It takes a will of steel to hide your superhero talents from a world that still needs you, yet no longer appreciates what you can do. Battling a bulging belly and a boring job, Mr. Incredible longs for the glory days of upholding law and order while his superhuman family tries to fit in with their "normal" life. Relief from quiet suburbia finally comes years later, when the family uncovers a diabolical plan and must bring together their respective strengths to save the day.
The Parr family's superpowers were based on their personalities. As a dad, Bob had to be the strong one, and mom Helen had to handle being pulled in all directions. Violet, the insecure teen, doesn’t want people to look at her, while Dash represents a typical hyperactive boy. And baby Jack-Jack is all about undiscovered potential.
Once the best-known, most popular superhero alive, Bob Parr is now fifteen years older and is bolder and heavier. As a claims adjuster at possibly the world’s worst insurance company, Insuricare, the former Mr. Incredible’s heroics are limited to helping people navigate the intricacies of the appeals system. Bob’s unhappiness has taken a toll and he and his family have become disconnected. Bob thinks the best years of his life are in the past, but what he will discover is that his family is his greatest adventure.
Helen Parr, the former super-stretching superhero, has adjusted to normal life quite well, and is busily focused on caring for her three children. While she occasionally uses her amazing ability to stretch to meet the daily challenges of modern motherhood, she is careful to do so only behind the closed doors of their suburban home. She misses the old days, but doesn’t dwell on those times as she has a wonderful family and is quite happy to spend her time with them. She only wishes Bob would do the same.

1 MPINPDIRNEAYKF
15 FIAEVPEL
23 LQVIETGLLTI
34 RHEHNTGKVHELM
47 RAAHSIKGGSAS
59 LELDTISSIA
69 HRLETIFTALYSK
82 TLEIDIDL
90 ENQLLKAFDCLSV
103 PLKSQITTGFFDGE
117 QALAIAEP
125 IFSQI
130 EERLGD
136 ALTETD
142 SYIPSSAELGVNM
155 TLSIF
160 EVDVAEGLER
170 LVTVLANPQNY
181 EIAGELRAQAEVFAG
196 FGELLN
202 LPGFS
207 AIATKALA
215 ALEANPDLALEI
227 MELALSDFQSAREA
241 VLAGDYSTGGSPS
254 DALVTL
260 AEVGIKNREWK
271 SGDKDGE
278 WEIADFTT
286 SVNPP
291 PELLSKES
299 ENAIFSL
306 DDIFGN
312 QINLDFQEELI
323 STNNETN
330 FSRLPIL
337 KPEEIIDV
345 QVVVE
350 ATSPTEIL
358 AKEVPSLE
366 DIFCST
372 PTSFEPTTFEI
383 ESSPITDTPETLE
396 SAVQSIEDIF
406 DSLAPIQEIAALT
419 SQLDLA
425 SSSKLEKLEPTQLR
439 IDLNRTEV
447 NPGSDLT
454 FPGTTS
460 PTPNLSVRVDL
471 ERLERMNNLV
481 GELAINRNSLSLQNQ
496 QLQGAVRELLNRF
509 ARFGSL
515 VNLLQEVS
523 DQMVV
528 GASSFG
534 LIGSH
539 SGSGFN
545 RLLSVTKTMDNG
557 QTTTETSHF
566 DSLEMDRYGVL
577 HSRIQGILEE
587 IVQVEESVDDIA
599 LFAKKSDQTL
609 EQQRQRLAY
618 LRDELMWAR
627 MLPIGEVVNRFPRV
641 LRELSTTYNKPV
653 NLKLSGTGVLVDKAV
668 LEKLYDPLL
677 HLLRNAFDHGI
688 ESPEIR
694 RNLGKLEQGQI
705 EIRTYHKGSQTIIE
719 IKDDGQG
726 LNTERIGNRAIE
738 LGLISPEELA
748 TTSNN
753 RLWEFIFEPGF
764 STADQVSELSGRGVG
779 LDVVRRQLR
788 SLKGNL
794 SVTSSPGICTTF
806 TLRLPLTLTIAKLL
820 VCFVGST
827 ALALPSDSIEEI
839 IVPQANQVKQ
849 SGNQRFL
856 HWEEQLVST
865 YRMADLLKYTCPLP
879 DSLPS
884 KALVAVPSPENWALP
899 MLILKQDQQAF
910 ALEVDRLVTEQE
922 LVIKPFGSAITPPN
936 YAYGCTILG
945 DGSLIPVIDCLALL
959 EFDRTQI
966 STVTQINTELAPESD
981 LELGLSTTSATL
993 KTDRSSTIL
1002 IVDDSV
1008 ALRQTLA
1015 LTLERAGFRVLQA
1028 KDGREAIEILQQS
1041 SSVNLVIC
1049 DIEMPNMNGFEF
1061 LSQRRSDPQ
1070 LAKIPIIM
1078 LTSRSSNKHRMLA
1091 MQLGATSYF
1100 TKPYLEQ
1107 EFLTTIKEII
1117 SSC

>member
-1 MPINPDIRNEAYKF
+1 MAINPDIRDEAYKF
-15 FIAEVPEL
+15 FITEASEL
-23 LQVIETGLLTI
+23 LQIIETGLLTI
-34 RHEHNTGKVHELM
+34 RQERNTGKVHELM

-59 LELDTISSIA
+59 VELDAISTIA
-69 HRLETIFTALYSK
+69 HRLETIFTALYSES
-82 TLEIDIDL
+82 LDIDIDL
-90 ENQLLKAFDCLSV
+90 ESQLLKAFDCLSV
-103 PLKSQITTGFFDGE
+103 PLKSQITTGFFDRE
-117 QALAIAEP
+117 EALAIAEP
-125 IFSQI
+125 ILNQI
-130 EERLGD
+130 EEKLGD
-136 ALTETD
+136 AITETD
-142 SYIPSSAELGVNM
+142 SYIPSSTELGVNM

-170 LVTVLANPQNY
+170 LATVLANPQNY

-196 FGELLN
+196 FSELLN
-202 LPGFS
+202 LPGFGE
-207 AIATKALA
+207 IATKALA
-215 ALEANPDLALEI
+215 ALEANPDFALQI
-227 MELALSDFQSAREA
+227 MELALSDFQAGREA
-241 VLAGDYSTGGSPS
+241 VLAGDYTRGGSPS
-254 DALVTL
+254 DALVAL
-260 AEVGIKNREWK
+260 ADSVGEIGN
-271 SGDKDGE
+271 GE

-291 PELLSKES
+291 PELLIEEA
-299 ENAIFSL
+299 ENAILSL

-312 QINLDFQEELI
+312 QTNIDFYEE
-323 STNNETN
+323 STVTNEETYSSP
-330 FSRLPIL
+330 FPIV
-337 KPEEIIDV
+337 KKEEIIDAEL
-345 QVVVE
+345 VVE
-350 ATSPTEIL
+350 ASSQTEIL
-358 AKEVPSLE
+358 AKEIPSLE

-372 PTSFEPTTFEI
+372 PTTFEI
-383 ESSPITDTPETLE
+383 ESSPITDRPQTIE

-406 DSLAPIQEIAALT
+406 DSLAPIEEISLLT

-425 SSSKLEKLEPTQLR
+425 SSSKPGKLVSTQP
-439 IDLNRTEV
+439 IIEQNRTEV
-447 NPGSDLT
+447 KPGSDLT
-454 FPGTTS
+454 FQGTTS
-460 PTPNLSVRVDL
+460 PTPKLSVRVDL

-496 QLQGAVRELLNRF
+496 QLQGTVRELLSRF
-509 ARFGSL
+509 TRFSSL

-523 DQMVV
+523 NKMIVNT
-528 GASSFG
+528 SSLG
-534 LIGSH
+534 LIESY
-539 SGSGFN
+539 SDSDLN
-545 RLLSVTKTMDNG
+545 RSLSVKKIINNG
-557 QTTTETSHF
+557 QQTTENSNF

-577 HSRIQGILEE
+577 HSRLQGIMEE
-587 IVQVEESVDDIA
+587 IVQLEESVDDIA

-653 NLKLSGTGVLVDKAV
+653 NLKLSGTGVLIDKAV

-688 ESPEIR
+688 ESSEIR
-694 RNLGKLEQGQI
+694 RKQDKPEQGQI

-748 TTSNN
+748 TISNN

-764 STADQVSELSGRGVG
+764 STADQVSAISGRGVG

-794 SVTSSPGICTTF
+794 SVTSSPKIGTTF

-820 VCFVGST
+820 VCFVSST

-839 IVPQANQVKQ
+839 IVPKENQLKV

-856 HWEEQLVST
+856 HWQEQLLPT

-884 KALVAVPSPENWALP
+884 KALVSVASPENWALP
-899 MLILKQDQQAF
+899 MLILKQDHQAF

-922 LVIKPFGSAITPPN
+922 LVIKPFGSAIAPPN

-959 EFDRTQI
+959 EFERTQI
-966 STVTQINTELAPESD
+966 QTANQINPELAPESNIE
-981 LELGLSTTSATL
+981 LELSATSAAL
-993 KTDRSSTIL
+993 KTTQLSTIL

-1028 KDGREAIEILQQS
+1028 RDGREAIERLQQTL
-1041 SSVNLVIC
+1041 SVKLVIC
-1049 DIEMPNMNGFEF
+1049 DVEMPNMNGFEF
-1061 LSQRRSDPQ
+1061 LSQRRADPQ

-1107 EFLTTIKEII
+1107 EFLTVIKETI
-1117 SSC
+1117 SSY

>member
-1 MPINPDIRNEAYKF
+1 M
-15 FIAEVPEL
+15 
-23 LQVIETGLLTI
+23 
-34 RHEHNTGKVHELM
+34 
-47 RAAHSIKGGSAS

At age ten, Dash seems to be moving even when standing still. Full of restless energy, he has the power of super-speed – a power so useful for playing pranks that he has difficulty keeping it in check. Dash doesn’t understand why superheroes should hide their powers – why would they have them if they weren’t supposed to use them?
Violet Parr is, in many ways, a typical shy, insecure teenage girl stuck at the crossroads between child and woman. She, like her parents and brother Dash, has special powers, and it seems only right that hers allow her to turn invisible and protect herself with a secure force field. For what would be better for an awkward young woman but to be able to disappear from her problems at a moments notice? Especially for someone who desperately wants to be like everybody else, normal, but truly isn’t.
Syndrome wasn’t born with superpowers, but envied the attention and admiration the Supers received. Of all the Supers, Mr. Incredible embodied everything Syndrome desired: strength, fame, and popularity. Highly intelligent and cunning, Syndrome now spends his days on a remote island on the other side of the world inventing gadgets and robots to carry out a diabolical plot.
Edna "E" Mode
Brilliant and successful, Edna Mode got her start in the industry as the world’s leading superhero costume designer. With her now-mature sense of design, she remains the top designer in the field, taking her clothing designs to Milan, Paris and other internationally important fashion centers. However, E longs for the return of the superheroes, for a real design challenge, so she can fuse the latest technology with her impeccable fashion sense and unfurl her incredible creations for the adoring public.
Jack-Jack is the black sheep of the family. He is nearly two years old, and it seems the only thing incredible that he can do is jabber in gibberish. He’s very good at that— as well as throwing food at dinnertime. Hey, that’s what being a baby is all about! But who knows, maybe someday…He is an Incredible after all…